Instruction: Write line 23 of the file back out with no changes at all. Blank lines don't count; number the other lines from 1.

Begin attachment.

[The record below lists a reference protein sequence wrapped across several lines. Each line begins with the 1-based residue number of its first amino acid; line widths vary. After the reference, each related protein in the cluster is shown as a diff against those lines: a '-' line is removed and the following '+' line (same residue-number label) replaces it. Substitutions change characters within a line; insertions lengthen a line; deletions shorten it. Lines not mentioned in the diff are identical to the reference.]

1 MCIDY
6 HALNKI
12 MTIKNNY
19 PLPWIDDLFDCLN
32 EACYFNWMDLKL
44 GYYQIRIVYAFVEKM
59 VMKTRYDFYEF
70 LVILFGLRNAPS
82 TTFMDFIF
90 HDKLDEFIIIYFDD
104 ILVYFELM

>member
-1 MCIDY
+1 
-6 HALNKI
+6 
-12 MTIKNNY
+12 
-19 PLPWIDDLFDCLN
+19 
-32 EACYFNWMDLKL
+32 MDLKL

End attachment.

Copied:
+32 MDLKL